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ICE AGE “BISON OCCIDENTALIS” BUFFALO SKULL – ORIGINALLY DISCOVERED IN NORTHERN NEW MEXICO:  Recently obtained from an old Texas estate full of wonderful frontier period antiques, this skull is a relic from an Ice Age North American Buffalo, more properly known as Bison Occidentalis, the immediate ancestor of the modern buffalo.  Present on the Great Plains and Tall Grass Prairie, the Bison Occidentalis was replaced by the modern buffalo, Bison Bison, some 5,000 years ago.  Considerably larger than the Bison Bison, the adult Bison Occidentalis stood approximately 7 ½ tall, weighing 3,500 pounds.  

This skull was found in northern New Mexico in a dry wash or arroyo sometime prior to 1970.  Unfortunately, nothing more is known about the recovery.  It is interesting to note that it is believed that prior to the commercial buffalo hunts which occurred in the post-Civil War years, the primary cause of death other than natural causes were iced-over rivers.  Based on recoveries of skeletal remains, thousands of bison drowned when the enormous weight of herds crossing frozen rivers caused the ice to give way, and the animals were swept away to their death.  This would explain why so many of these remains are found in the banks and sandbars of rivers and their drainages.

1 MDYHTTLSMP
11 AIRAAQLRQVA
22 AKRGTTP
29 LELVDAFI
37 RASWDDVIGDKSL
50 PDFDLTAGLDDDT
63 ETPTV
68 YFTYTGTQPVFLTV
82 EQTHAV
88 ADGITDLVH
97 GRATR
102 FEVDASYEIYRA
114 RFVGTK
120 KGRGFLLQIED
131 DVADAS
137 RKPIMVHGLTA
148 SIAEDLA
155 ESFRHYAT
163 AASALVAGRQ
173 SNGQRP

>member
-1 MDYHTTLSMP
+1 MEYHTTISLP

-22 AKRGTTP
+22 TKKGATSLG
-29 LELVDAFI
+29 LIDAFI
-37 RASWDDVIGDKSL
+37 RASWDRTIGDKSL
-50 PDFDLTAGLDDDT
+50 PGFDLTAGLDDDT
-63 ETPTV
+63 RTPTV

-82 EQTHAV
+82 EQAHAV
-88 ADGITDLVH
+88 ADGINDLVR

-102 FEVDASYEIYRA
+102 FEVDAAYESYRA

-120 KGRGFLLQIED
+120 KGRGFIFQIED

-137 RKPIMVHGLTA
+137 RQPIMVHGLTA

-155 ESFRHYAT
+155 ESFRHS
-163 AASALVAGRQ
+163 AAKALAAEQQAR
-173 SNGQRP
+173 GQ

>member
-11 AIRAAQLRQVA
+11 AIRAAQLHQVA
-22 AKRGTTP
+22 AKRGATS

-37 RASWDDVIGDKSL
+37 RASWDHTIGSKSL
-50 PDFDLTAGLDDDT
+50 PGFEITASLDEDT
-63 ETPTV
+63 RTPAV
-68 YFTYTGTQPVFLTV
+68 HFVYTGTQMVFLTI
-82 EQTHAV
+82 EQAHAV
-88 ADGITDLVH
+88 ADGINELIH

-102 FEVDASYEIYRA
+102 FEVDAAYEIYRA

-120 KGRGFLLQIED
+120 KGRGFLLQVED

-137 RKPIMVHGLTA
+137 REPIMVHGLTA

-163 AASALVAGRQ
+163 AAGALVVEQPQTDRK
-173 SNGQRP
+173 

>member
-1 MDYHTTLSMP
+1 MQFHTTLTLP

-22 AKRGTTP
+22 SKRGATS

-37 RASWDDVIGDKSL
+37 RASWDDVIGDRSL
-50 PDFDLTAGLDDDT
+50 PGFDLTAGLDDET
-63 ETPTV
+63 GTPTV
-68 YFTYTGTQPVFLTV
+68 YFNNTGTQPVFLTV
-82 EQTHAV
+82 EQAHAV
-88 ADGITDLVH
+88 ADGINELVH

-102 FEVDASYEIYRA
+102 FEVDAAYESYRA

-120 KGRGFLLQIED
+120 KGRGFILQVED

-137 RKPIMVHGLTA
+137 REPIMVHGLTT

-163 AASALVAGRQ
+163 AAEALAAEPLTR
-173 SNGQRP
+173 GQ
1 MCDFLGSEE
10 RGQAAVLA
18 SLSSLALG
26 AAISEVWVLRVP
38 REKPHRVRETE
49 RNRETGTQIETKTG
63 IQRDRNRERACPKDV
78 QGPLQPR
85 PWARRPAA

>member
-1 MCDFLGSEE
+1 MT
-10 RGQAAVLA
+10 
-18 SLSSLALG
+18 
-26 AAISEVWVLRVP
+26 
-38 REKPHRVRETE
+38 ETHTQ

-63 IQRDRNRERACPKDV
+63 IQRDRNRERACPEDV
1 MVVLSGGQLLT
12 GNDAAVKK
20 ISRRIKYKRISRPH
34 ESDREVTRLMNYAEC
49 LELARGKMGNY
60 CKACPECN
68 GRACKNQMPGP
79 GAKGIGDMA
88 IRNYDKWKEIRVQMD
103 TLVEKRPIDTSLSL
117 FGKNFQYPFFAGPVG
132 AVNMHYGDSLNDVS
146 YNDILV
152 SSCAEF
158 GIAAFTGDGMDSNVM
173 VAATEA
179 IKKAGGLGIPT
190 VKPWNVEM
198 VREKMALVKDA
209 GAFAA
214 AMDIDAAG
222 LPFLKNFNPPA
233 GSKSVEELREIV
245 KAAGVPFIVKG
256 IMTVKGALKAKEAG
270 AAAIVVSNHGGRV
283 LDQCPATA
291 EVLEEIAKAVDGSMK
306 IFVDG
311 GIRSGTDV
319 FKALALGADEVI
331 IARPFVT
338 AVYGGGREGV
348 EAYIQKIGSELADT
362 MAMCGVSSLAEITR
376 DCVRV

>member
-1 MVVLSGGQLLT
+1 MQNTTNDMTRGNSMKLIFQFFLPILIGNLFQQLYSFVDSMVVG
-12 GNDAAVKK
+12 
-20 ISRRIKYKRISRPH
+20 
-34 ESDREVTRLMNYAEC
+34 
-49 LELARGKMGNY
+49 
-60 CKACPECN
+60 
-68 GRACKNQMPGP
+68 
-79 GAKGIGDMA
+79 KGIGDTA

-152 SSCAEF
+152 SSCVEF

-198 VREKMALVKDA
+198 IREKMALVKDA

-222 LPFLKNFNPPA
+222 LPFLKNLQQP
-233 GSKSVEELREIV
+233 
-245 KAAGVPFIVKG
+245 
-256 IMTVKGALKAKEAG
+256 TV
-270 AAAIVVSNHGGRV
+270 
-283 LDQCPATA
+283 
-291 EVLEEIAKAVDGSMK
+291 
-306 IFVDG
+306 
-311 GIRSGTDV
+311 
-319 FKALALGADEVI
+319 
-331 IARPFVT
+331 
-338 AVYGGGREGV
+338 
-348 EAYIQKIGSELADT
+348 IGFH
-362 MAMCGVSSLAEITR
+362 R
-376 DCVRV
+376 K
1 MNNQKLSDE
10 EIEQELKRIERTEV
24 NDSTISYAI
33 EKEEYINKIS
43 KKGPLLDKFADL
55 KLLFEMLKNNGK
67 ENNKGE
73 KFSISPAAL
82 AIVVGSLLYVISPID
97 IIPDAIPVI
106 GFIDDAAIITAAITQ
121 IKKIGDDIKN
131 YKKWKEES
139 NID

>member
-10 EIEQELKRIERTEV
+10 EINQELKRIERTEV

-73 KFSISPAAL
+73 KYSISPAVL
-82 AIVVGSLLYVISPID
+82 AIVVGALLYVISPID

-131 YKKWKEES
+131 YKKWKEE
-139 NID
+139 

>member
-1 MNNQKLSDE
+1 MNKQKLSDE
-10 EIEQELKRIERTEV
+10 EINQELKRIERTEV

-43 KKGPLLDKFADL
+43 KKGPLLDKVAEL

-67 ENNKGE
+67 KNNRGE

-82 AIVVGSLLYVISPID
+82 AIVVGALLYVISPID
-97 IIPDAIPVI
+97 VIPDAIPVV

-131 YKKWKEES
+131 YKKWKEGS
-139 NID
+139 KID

The configuration of the skull and the set of the horn cores in relation to the cranium identify this skull as the older Bison Occidentalis as opposed to the modern buffalo we know today.  One of the most common indicators of the Occidentalis is the position of the horn core tips – rather than being in line with the face of the skull as found on a modern buffalo skull, when a string or straight edge is placed from tip to tip on the horn cores of an Occidentalis skull, there is a gap of as much as 2” between the resulting plane and the face of the skull.  Another indicator is the span between the tips of the core, an adult measuring in the 26-29” range.   

This skull has the appropriate orientation of the horn cores to the face of the skull with a gap between the face and the core tip to tip line being 1 ½” and a span from tip to tip of 24”.  There appears to have been some erosion of the core tips and therefore some loss of the span, and too, this may have been a juvenile or sub-adult animal, and the skull therefore not as large as a fully matured adult.   

The bone has an almost petrified quality to it, with an even ivory-colored patina and a naturally polished sheen overall.  The bone is solid with no weak points and no fragile areas.  

This Bison Occidentalis skull would be a nice piece to display with a collection of early flint points or any collection of early frontier artifacts.  (0963)  $750

 

 
 
 
 
 
 
 
 
 
 
 

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